On 09/22/2016 02:51 AM, Tom Walter wrote:
I work in a team of people collaborating on database development and
we'd like to start version controlling and deploy our changes with Alembic.

I was wondering though if there is a way to generate the DDL for the
current state of the whole schema as of a given revision... something
like the 'offline' SQL generation, however rather than every
intermediate revision, just output the CREATE statements of the final
states of all the objects.

You might ask why anyone would want to do this... the reason is that we
generally like to do code reviews or pull requests when someone deploys
a change. If the only artifacts stored in source control are alembic
migrations, it can be difficult for a reviewer to get an idea of the
overall context and impact of a given migration or set of migrations.

this is also a common use case because of the desire to "squash" all the migrations up to a certain point that are no longer needed individually.

If we could use alembic to update a file or set of files representing
the current state of the entire DB, then that could be checked into
version control along with the migrations. Granted it would be useless
for migrating a given instance of a database from one state to another,
but it would be a useful and more readable way for a dev to understand
all the objects in a database, short of logging into a live instance of
one and poking around.

If the purpose of the file here is strictly one of documentation, I would first note that a traditional SQLAlchemy application has the tables also expressed in Python, either as Table objects or as ORM mapped objects that will show off the table names, columns, and general constraints. Just from that level, there are tools that can generate ER diagrams from a SQLAlchemy model. As well as, you can take any collection of SQLAlchemy tables and just use metadata.create_all() to emit the CREATE statements, which can be directed to string output. So even without a database, the structure of your schema is apparent just from the Python code in the normal case. It would not be hard to write a short script to generate this from the state of the model.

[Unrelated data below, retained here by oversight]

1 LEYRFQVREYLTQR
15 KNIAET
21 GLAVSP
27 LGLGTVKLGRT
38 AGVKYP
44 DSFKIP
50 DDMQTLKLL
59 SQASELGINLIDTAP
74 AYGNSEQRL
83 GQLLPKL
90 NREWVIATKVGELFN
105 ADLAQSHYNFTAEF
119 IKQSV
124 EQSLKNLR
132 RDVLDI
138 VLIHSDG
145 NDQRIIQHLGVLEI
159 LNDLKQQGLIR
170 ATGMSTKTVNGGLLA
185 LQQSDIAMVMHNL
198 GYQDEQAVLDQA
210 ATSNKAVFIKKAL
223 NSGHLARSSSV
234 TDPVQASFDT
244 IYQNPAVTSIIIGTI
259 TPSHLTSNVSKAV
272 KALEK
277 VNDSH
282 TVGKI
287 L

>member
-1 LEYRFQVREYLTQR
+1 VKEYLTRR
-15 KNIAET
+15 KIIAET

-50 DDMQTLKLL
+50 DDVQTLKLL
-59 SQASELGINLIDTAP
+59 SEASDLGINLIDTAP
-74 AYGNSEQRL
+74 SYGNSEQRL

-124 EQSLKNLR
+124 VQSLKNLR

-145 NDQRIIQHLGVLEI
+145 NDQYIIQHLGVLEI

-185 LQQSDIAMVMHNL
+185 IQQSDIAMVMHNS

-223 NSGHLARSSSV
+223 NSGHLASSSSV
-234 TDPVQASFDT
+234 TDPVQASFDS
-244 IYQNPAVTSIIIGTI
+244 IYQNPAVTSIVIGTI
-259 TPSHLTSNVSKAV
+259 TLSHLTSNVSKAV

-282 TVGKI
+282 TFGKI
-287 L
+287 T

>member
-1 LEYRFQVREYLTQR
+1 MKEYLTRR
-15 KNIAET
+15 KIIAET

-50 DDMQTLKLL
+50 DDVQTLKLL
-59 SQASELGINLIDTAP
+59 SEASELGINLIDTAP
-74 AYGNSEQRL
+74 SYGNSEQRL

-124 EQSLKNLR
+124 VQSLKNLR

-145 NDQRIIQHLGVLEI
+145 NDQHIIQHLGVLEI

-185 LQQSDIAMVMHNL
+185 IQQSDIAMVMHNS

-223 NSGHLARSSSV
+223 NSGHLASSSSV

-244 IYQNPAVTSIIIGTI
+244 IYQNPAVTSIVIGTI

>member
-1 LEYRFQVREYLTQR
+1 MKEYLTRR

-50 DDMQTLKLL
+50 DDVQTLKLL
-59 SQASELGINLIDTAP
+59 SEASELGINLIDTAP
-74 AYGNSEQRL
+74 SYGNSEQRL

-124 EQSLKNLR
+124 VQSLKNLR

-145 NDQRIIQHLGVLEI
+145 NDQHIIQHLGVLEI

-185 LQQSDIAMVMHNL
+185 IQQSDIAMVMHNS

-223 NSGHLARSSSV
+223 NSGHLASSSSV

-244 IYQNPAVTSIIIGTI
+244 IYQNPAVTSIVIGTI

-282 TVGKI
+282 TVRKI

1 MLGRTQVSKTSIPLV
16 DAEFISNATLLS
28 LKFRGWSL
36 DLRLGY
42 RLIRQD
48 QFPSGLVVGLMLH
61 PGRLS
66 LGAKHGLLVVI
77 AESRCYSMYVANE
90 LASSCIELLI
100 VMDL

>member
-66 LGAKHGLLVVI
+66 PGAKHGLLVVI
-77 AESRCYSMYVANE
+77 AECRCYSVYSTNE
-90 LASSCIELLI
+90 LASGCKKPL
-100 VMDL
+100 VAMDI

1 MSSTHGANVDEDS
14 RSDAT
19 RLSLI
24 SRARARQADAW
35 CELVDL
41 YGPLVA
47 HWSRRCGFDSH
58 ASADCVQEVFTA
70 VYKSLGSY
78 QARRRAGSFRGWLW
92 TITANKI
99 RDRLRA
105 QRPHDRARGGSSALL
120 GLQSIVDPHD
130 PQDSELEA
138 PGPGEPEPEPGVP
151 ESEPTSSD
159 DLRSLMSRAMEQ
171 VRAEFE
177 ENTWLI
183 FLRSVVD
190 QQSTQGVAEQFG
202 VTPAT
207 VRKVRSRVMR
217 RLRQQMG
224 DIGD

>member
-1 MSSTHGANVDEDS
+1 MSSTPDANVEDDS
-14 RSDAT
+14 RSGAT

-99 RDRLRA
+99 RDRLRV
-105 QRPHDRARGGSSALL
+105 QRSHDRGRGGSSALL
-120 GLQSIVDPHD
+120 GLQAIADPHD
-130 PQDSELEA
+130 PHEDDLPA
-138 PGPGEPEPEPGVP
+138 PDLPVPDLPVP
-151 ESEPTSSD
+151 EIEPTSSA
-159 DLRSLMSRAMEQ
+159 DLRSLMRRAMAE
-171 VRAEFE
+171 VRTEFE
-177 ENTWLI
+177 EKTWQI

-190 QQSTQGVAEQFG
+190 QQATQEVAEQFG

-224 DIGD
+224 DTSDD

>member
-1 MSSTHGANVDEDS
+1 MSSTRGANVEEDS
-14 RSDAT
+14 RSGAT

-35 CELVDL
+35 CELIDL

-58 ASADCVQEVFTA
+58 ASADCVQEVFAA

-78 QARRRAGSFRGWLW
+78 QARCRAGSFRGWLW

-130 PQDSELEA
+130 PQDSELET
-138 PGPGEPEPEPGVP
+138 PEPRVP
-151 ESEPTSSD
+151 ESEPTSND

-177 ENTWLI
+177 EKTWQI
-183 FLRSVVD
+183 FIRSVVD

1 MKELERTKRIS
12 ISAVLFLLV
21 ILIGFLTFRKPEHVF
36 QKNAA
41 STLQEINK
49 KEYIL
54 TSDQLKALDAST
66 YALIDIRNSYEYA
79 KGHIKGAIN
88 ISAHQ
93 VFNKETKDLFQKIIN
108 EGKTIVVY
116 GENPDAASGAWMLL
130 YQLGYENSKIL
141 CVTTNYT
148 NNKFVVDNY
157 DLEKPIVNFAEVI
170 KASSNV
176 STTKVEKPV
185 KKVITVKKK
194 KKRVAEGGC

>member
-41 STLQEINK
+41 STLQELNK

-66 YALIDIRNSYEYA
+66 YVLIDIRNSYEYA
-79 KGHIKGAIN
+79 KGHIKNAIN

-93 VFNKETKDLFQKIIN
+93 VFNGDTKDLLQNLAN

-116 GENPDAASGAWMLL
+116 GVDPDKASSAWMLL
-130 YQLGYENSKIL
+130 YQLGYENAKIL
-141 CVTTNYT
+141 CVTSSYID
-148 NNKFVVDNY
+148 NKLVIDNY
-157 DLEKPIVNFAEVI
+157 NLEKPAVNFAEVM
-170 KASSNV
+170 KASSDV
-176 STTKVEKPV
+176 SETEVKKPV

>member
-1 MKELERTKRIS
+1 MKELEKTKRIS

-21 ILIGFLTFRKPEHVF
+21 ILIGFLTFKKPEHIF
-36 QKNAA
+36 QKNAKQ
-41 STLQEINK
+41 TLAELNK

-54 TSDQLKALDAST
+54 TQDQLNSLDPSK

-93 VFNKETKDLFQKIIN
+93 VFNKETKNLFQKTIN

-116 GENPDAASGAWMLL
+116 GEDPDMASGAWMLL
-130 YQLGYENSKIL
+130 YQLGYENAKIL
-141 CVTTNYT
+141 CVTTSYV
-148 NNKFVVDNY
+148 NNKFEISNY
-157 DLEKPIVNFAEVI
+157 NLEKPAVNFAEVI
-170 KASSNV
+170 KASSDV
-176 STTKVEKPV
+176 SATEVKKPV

To document the current state of the database itself without consulting the Python structure, IMO that's not even an Alembic thing, most simply you can use your database's dump feature to just dump out the CREATE statements to a text file. All relational databases have such a tool available, such as pg_dump or mysqldump. Then there are also an endless number of both free and commercial database inspection / diagramming tools as well that can generate all kinds of views of a relational database schema.

If, as a third case, you want to generate from the database schema itself, *and* use only SQLAlchemy / Alembic, you would create a MetaData object, do a metadata.reflect() of that engine, then run a metadata.create_all() into a string buffer. This would not be nearly as complete as that of using the database dumper tools, however you would see the basic table structures as well as foreign key constraints.

The create_all() into a string buffer is described at http://docs.sqlalchemy.org/en/latest/faq/metadata_schema.html#how-can-i-get-the-create-table-drop-table-output-as-a-string.

Usually, people want this "state of the database" to be squashed into one big Alembic migration, which would be an additional step to the techniques above, but if you just want a readable text file, running metadata.create_all() into a text file is the most expedient way, it's just that you won't see any special directives or constraints that are present in your migrations only. To get a fully accurate view I

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